The rest is up to you. You can download and install software directly onto the reference virtual machine when we start customizing. If you’d prefer using offline and standalone installers, you can download them onto the host while Windows is still installing on reference VM and copy them into the Assets folder. In addition, if you want user profile folders to contain any documents, images, videos and such when a new user account is created, copy all this stuff into the Assets folder, too.
In the following screenshot my sample Assets folder contains the all-important unattend.xml answer file (the key to everything), my OEM logo image and RunOnce batch file, standalone installers for Chrome, Firefox, and VLC Player, the OneDrive standalone installer and a few Windows theme files, like this:
Windows on our reference VM should have started in Audit Mode and signed you in using built-in admin credentials (no user accounts exist yet) by now. A visible telltale that we are indeed in Audit Mode is the Sysprep prompt shown on desktop. Close it for now by clicking Cancel:
VM is now using basic 1024*768 resolution. Change it to something more comfortable if you wish. I prefer to set my screen resolution to 1600*900 when customizing to give myself more workspace.
OK, now it’s time to connect to the network. In the VM, select File > Settings, select Network Adapter on the left pane, select Default Switch (or any other external switch) from the Virtual switch drop down list, and click OK to save settings:
The VM will now have network and Internet connections. Open File Explorer > This PC, map the host Assets folder as a network share entering a path to the share folder: \\HostComputerName\AssetsFolderShareName. Disable (unselect) Reconnect at sign-in, selelct Connect using different credentials, then click Finish:
A prompt will ask you to enter credentials. Enter your host machine admin account username and password, then click OK:
The host Assets folder now resides in File Explorer > This PC on the reference VM. Copy unattend.xml, RunOnce.bat, and the two optional files OneDrive installer and OEM logo to the following folders:
- unattend.xml to folder C:\Windows\System32\Sysprep
- RunOnce.bat to folder C:\Users\Administrator\AppData\Roaming\Microsoft\Windows\Start Menu\Programs\Startup
- OneDriveSetup.exe to folder C:\ProgramData\Microsoft\Windows\Start Menu\Programs\Startup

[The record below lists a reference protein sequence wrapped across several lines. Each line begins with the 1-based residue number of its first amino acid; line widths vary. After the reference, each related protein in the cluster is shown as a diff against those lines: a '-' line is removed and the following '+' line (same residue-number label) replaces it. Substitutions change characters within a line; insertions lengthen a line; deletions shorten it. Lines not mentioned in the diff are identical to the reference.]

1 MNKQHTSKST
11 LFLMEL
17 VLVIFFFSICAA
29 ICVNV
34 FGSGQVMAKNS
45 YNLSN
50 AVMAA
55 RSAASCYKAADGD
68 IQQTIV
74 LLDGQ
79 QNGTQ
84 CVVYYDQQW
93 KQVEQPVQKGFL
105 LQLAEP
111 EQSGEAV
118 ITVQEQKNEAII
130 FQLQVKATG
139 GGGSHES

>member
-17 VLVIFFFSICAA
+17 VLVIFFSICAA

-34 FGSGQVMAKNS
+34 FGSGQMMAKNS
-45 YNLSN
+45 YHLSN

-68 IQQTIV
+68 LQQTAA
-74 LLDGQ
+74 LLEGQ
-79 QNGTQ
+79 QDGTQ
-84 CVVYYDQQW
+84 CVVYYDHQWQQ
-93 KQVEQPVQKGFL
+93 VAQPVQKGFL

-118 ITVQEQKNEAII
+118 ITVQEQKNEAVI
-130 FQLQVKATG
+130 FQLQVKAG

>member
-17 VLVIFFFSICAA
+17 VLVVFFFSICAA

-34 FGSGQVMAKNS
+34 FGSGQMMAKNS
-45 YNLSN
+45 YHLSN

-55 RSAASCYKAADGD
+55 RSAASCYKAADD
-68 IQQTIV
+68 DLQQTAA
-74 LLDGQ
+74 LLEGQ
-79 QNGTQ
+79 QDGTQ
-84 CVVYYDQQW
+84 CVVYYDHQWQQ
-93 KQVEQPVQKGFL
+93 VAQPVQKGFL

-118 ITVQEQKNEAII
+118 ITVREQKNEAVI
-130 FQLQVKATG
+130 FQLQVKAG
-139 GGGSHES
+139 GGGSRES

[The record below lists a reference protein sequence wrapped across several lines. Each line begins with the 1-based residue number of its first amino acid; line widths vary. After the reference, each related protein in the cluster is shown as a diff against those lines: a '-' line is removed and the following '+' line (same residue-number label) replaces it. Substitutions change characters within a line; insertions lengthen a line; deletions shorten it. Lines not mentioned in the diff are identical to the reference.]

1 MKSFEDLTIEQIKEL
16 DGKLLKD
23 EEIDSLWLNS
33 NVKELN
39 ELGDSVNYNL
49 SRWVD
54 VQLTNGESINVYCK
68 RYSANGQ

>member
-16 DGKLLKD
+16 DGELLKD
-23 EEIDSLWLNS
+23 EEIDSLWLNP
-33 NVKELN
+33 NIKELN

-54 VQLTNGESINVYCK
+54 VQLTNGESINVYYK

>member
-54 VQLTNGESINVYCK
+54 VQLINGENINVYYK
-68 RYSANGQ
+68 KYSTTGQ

- oemlogo.bmp to folder C:\Windows\System32
Notice that ProgramData and AppData are hidden folders, and are not shown in File Explorer by default.
Run your standalone installers, install all software you want to from the Internet. Do not run any of your installed apps, to avoid them creating user specific AppData folders. Apply desktop theme files, applying last the theme you want to be the default theme for each new user’s first sign-in (the current theme when we sysprep will be the system-wide default theme).
In my case I first uninstalled OneDrive (Settings > Apps > Microsoft OneDrive > Uninstall), installed Chrome. Firefox and VLC using the standalone installers in the Assets folder, applied all themes, with the last them as the one I want to be the default. I then installed Opera, Office 365 (2016) and some third party tools from the Internet. When all downloads were done, I deleted the contents of Downloads folder because everything left to built-in admin’s user folders now will be copied to default user profile when we sysprep Windows, and from there to any and all new user profiles. If you have any files you need to be present when Windows is installed from this custom image, copy them now to respective folders (Documents, Pictures and so on).
When all this is done, only one step is missing before we can sysprep the image — namely, Disk Clean-up. Open Command Prompt (no need to elevate, we are already using an elevated built-in admin account), and run the following command:
cmd.exe /c Cleanmgr /sageset:65535 & Cleanmgr /sagerun:65535
This opens the Advanced Disk Clean-up prompt. Select each and every item on the list, then click OK to start cleanup operations:
Let Disk Clean-up finish, then close the Command Prompt. Everything done, here’s my reference VM’s desktop, ready to be sysprepped (click to open enlarged in a new tab.):
We will sysprep Windows on reference VM, capture it to a WIM file and create a custom ISO based on it in the fifth and final part of this series. Stay tuned!
Author: Kari Finn
A Windows Insider MVP, Kari started in computing in the mid 80’s writing code for VAX / VMS systems. Since then, he’s worked in a variety of IT positions. He specializes in Windows image capture, customization, repair and deployment as well as Hyper-V virtualization. Kari is a proud Team Member at number #1 Windows site TenForums.com.